Land is considered the most fundamental resource to the poor and is essential to
enabling them to lift themselves out of poverty. More than 60 percent of the active
population in Southern Africa is dependent on land for livelihood. The last three decades
have witnessed some land reforms in Southern Africa, some of which were aimed at land
redistribution and introducing land titling for customary tenure. While the issue of land tenure
reform has not been given sufficient attention, land distribution has tended to be the core
issue in many of the Southern African countriesвЂ™ land policy reforms. However today there is
a growing recognition of the centrality of land tenure in sustainable development process in
the region as witnessed by a number of regional and national initiatives and meetings.
Providing security of tenure is often seen as a precondition for intensifying agricultural
production and is now increasingly stressed as a prerequisite for better natural resource
management and sustainable development. Rural people generally need both secure individual
rights to farm plots and secure collective rights to common pool resources upon which whole
villages depend. Despite the fact that security of land tenure is required for agricultural
production and poverty eradication, cases of land tenure insecurity have been reported in the
sub-region. What are the major sources of insecurity of rights to land of farmers under the
current land tenure systems in the sub-region? What have the governments done to improve
land tenure security of farmers? What is the status of womenвЂ™s land rights under the current
land tenure systems? What are the barriers to women acquiring land rights under the current
land tenure systems? What has been done to improve the land rights of women?
This technical publication attempts to provide essential information on these central
questions. The technical publication describes the major sources of land tenure insecurity in
six selected countries: Lesotho, Zambia, Malawi, Botswana, Mozambique and South Africa.
Findings of this study reveal that land tenure insecurity is still experienced in Southern Africa.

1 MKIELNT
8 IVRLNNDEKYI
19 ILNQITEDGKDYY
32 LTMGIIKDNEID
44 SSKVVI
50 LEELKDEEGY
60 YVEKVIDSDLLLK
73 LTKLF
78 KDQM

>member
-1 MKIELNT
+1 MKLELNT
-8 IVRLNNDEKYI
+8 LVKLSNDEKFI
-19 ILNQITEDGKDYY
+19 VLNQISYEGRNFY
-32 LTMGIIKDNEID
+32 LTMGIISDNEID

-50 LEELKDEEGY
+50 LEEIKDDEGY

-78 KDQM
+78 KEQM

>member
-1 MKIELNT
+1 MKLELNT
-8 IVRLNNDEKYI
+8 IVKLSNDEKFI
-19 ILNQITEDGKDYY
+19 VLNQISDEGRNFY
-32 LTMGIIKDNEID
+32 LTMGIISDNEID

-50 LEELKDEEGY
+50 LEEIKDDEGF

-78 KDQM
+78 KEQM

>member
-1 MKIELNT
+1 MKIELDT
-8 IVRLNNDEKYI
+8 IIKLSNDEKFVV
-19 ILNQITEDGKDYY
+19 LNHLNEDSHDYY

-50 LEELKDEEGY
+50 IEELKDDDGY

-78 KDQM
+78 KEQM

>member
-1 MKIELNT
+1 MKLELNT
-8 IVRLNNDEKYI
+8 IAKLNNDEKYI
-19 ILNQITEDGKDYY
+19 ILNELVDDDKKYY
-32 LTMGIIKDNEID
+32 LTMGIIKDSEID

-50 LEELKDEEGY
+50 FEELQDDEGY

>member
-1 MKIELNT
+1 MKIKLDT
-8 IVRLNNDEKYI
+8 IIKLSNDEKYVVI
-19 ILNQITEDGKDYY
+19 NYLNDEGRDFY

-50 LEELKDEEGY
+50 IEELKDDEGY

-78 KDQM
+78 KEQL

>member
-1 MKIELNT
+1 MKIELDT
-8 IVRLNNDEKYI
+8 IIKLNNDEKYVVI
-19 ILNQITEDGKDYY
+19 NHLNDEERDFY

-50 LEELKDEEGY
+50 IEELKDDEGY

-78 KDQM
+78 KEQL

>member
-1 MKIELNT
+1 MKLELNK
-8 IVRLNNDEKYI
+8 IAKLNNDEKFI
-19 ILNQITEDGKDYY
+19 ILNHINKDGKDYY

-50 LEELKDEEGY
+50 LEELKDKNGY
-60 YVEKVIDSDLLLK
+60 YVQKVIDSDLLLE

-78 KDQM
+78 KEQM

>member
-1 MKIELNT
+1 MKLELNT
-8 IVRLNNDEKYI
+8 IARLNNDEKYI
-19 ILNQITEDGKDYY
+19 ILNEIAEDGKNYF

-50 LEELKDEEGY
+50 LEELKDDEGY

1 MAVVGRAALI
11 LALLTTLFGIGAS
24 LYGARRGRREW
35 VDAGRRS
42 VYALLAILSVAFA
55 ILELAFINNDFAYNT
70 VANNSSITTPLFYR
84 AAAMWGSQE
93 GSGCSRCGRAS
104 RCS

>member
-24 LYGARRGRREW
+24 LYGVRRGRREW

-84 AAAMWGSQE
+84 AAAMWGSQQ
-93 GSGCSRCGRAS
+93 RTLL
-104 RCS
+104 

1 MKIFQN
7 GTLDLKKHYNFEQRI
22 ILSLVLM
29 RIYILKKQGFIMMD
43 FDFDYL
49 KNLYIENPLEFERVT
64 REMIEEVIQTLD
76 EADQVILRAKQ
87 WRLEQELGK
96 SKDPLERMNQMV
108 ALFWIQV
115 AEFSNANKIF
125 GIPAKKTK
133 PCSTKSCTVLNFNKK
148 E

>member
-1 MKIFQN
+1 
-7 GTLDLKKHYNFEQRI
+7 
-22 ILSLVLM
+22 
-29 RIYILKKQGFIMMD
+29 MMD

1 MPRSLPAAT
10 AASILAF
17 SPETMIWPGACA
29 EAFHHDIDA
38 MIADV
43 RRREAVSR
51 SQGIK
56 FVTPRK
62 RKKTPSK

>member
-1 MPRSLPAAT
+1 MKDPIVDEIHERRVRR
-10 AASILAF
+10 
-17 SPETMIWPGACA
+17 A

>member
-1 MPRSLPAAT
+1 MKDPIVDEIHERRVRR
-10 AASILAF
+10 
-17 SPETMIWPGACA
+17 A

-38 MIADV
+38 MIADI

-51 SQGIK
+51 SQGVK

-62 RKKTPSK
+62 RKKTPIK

The publication presents a summary of the specific initiatives that the study countries are
adopting to improve land tenure security of farmers and womenвЂ™s land rights. It offers
recommendations on strategies that can be adopted by countries to improve land tenure
security of the farmers in general and of the minority groups and women in particular.
ECA-SA wishes to thank the UNDP country offices in Malawi, South Africa,
Lesotho, Botswana and Mozambique for facilitating the field missions for this study. Thanks
are also due to all the key representatives in relevant government ministries and civil society
groups for agreeing to participate in the study. The contribution of the ECA-Sustainable
Development Division on earlier drafts of the document is gratefully acknowledged.
A team of experts reviewed the draft document at an Ad Hoc Expert Group Meeting
on Land Tenure Systems and Sustainable Development in Southern Africa held from 1 to 3
October, 2003 in Lusaka. The comments and observations made by those experts whose
names follow were very helpful: Michael Banda, Lovermore Rugube, Frightone Sichone,
Lovemore Simwanda, Henry Machina, Phyllis A. Simasiku, Akinyi Nzioki, Lewis M. Bangwe,
Zakes Hlatswayo, Qhobela Cyprian Selebalo, Scott Drimie, Susan Mbaya, Gear Mumena
Kajoba, Dirk Effler, Mfaro Moyo, Musonda Kunda, Pamela Mhlanga, Naomi Ngwira,
Kennedy A. Liyungu, Abby Taka Mgugu, Sam Moyo, Rogier Van Den Brink, Patrice
Kandolo, Ballard Andrew Zulu, Tobias Mulimbika, Joseph Mbinji, Joan C. Kagwanja, Maurice Tankou, and Anthony Mwanaumo.
ECA-SA gratefully acknowledges the contribution of the former Director, Robert M.
Okello. The principal author of the publication was Gladys Mutangadura. The ECA-SA
professional team provided valuable input through reviewing and commenting on earlier
drafts of the publication. The team includes Ernest M. E. Dhliwayo, Zifa W. Kazeze, Irene B.
Lomayani, Wilfred Lombe, Guillermo Mangue, Elizabeth Simonda, and Saskia Evans, assisted
by ECA-SA support staff. Many thanks to the intern Kelyson MangвЂ™ola who helped conduct
the research in Zambia.
It is my expectation that this technical publication will prove valuable and timely to
decision-makers in government, intergovernmental organizations, bilateral and multilateral
development partners, non-governmental organizations, academia and the general public.
Officer in Charge, ECA-SA